Evaluating and Enhancing The Impact of Business Incubators in Developing Countries: Evidence from Nigeria

In developing countries, micro, small and medium-sized enterprises provide nearly 90% of all employment. MSMEs therefore represent a key part of the solution to unemployment and poverty. However, these enterprises exhibit low levels of survival and productivity. Business incubators are deployed as a vehicle for improving enterprise survival and growth. As a policy option, incubators focus on enterprises that already have growth potential, and aim to support their survival, growth and productivity. But do these incubators achieve the desired impact? What can be done to intensify their impact? Rigorous analyses on these two questions require relevant data on incubated and non-incubated firms which is mostly unavailable in low-income countries. Thus, this project seeks to enable the impact evaluation of business incubators by creating a rich dataset from administrative and survey data from Nigeria.

The first step in the project will be to digitise the analogue records collected by the National Board for Technical Incubation on all enterprises that have applied, successfully or not, to the 25 business incubators in Nigeria that are at least ten years old. Based on this roster, a census will be conducted to establish the survival status of the firms, to update the roster with any missing data on firm-level attributes at baseline and to collect current data on the relevant firm-level attributes to generate a pseudo-endline. If this data collection is successful, the project will go on to conduct an impact evaluation using a difference-in-differences estimation to measure incubation impact on productivity and growth in a matched sample of incubated and non-incubated firms and whether this varies by the gender of the firm owner. Lastly, a random sample of current incubates will be given a short motivational training module on entrepreneurial attitudes. Their performance outcomes - on aggregate and across gender groups - will be then compared to a matched control sample.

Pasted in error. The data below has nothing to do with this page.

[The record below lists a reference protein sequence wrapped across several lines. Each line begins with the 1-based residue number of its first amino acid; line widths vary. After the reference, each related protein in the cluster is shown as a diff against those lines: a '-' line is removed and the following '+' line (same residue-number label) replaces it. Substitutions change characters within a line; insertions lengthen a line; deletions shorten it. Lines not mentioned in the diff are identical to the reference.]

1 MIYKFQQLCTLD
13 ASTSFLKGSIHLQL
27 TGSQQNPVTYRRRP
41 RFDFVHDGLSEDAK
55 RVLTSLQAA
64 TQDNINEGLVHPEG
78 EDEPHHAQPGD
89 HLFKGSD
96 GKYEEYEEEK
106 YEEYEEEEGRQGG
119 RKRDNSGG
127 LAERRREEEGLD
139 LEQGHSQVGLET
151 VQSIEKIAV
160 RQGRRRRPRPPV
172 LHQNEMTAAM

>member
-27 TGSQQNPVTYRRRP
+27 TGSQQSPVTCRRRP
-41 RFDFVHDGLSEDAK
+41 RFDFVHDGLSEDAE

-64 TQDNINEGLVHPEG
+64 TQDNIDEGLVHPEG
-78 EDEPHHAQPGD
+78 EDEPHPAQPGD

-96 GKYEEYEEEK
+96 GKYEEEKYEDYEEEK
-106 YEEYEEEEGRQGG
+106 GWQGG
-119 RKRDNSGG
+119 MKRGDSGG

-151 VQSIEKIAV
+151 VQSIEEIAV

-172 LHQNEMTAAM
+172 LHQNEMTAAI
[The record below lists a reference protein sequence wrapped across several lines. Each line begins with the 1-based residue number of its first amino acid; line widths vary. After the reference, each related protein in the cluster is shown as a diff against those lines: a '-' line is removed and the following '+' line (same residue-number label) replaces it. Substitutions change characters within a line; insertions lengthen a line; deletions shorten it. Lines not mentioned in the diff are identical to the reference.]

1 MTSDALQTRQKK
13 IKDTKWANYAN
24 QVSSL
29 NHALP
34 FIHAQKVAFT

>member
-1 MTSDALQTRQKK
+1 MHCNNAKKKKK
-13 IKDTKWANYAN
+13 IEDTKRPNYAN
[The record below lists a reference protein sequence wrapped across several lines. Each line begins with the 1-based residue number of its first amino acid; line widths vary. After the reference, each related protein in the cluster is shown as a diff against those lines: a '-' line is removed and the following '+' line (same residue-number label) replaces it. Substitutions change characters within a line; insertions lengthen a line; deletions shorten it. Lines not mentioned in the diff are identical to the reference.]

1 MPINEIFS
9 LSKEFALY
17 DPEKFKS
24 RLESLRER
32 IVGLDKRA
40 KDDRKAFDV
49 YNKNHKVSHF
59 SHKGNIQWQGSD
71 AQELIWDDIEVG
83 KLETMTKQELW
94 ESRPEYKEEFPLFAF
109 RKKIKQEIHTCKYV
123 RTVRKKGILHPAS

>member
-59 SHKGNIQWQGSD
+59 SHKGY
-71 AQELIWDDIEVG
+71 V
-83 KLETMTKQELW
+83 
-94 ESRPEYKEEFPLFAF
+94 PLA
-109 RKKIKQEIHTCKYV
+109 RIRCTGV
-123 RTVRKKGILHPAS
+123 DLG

Business incubators have proliferated in LICs starting from the 1990s and they are believed to support MSME performance, yet, quantitative impact evaluations of incubators are scarce and generally restricted to developed countries. Studies in Nigeria, and Africa as a whole, are merely descriptive and offer limited insight on their impact. This project seeks to produce fresh data and evidence in this regard, which will be widely relevant to research and policy discussions on how to support the emergence and evolution of high-growth enterprises in LICs.


Abiodun Egbetokun

De Montfort University